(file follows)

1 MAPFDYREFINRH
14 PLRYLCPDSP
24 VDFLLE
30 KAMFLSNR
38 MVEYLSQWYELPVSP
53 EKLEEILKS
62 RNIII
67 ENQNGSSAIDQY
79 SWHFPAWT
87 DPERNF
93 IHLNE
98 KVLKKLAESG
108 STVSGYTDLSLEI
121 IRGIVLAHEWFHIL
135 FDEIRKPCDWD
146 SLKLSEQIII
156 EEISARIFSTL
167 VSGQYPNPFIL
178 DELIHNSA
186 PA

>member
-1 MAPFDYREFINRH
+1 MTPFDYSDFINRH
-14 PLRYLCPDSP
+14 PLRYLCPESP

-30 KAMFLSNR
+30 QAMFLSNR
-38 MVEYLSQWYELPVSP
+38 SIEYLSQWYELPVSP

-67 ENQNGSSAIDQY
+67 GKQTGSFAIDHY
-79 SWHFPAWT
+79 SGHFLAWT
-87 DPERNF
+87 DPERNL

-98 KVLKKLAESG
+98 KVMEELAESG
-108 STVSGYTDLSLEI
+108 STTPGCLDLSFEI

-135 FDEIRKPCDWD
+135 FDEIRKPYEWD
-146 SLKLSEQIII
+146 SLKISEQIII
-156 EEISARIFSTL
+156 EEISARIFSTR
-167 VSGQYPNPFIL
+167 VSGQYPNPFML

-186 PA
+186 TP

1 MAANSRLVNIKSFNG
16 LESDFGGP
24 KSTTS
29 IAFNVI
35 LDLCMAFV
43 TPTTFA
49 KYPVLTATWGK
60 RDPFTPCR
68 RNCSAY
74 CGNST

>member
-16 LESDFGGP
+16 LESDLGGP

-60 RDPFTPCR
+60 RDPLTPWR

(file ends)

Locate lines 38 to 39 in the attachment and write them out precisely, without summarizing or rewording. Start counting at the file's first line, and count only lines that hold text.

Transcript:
-108 STVSGYTDLSLEI
+108 STTPGCLDLSFEI